You see, it is not enough to just hear, or read, or be religious, the word must be in the heart to cause the manifestation of doing good works. James also said “…To him that knoweth to do good, and doeth it not, to him it is sin” (James 4:17). This person knew. All thought him to be a true brother -- God alone knows. He surely does not appear to be God’s chosen, unless he repents. Beloved, as the verse I quoted at the beginning we must hide God’s word in our hearts. As our theme verse says, it is a lamp to guide our path. But we must be doers of the word. Remember in Ephesians, that great scripture mountaintop, it says: “For by grace are ye saved. Through faith; and that not of yourselves: it is the gift of God: Not of works, lest any man should boast. For we are His workmanship, created in Christ Jesus unto good works, which God hath before ordained that we should walk in them” (Ephesians 2:8-10).
“Since for unbelieving men religion seems to stand by opinion alone, they, in order not to
believe anything foolishly or lightly, both wish and demand rational proof that Moses and
the prophets spoke divinely. But I reply: the testimony of the Spirit is more excellent than
all reason. For as God alone is a fit witness of himself in his Word, so also the Word will
not find acceptance in men's hearts before it is sealed by the inward testimony of the
Spirit. The same Spirit, therefore, who has spoken through the mouths of the prophets
must penetrate into our hearts to persuade us that they faithfully proclaimed what had
been divinely commanded ...”
--John Calvin, Institutes of the Christian Religion 1.7.5. (emphasis mine C.W.)
Spiritual Conversation- J.C. Ryle
“Conference on spiritual subjects is a most important means of grace. As iron sharpens
iron, so does exchange of thoughts with brethren sharpen a believer's soul. It brings down
a special blessing on all who make a practice of it. The striking words of Malachi were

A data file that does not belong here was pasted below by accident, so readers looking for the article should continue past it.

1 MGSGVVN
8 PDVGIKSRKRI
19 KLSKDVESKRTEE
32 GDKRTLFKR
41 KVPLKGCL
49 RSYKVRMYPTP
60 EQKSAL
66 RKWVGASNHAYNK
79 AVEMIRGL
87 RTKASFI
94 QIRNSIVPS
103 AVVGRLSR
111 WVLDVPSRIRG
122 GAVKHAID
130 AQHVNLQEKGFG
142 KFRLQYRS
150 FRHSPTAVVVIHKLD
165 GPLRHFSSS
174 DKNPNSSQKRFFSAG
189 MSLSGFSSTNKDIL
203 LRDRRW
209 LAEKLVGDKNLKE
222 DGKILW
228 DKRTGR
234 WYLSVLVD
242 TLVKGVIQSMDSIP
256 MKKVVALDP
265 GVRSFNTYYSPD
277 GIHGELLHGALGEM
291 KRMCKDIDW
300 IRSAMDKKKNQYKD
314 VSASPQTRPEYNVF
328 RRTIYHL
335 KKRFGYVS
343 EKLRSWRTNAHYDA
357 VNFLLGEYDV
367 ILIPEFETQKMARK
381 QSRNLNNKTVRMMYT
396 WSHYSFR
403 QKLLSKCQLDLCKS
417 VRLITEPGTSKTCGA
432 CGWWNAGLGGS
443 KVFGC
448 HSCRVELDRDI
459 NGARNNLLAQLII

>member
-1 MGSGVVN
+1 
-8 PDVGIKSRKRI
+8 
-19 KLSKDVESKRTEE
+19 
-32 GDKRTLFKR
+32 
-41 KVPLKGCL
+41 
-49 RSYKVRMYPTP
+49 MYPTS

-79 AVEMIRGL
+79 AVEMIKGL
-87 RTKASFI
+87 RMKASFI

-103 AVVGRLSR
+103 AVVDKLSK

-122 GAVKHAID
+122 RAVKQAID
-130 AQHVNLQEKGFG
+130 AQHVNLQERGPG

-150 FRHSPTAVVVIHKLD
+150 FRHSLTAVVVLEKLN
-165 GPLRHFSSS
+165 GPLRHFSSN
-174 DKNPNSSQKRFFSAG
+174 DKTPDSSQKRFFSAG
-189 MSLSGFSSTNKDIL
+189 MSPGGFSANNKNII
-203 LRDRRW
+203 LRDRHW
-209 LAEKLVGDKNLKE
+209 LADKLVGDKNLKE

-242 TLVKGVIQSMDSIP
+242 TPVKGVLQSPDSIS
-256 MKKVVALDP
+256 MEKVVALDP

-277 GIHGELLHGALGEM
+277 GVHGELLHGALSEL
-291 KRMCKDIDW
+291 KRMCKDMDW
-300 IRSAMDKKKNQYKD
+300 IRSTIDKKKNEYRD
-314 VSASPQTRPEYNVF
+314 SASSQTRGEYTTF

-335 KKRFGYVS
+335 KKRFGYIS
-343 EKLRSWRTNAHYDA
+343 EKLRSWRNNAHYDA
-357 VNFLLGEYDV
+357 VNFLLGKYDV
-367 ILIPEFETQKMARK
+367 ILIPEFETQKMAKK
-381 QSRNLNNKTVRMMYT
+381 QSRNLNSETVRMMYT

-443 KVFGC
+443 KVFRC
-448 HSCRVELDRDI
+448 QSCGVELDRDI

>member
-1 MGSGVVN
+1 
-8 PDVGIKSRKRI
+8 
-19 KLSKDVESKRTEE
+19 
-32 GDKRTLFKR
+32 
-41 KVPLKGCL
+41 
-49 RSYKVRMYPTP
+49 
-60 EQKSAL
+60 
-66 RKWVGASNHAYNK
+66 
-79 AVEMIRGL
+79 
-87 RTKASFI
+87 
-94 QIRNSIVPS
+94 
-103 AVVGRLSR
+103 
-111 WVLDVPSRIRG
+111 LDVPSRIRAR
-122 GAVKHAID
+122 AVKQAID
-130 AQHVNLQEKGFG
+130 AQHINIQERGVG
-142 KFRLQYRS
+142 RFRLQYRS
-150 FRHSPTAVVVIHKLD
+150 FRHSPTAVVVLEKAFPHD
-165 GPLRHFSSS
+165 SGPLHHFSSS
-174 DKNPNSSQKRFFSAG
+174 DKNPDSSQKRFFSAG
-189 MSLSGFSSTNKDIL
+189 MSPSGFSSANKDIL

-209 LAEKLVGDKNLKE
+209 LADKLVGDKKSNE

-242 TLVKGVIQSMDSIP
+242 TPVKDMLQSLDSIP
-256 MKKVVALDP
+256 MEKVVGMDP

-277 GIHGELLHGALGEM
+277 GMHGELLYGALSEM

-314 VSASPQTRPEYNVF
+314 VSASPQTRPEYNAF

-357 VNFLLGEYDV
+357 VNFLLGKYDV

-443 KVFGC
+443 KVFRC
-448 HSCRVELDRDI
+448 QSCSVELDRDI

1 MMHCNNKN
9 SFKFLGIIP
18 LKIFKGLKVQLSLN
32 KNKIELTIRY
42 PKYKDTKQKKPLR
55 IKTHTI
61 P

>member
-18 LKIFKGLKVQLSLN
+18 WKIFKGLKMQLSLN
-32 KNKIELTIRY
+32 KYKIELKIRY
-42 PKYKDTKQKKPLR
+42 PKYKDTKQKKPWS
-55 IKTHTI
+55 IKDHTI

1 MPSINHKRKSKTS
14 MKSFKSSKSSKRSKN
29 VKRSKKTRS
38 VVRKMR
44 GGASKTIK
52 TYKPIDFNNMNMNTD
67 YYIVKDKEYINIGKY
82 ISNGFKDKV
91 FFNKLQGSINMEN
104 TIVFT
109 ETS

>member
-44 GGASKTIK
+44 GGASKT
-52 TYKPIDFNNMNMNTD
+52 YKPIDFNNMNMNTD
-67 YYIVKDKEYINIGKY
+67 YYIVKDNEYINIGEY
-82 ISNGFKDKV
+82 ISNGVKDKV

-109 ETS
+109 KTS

meant for the Church in every age --‘Then those who feared the Lord spoke often one to
another--and the Lord hearkened, and heard it, and a book of remembrance was written
before him for those who feared the Lord, and that thought upon His name. And they
shall be mine says the Lord, in that day when I make up my jewels.’ (Mal. 3:16, 17.)
What do we know ourselves of spiritual conversation with other Christians? Perhaps we read our Bibles, and pray in private, and use public means of grace. It is all well, very well. But if we stop short here we neglect a great privilege and have yet much to learn. We ought to ‘consider one another to provoke to love and good works.’ We ought to ‘exhort’ and ‘edify one another.’ (Heb. 10:24; 1 Thess. 5:11.) Have we no time for spiritual conversation? Let us think again. The quantity of time wasted on frivolous, trifling, and unprofitable talk, is fearfully great. Do we find nothing to say on spiritual subjects? Do we feel tongue-tied and speechless on the things of Christ? Surely if this is the case, there must be something wrong within. A heart right in the sight of God will generally find words. ‘Out of the abundance of the heart the mouth speaks.’" (Matt. 12:34). From Expository Thoughts on the Gospels on Luke 24 13-20.
Published by Charles Woodruff- email: email@example.com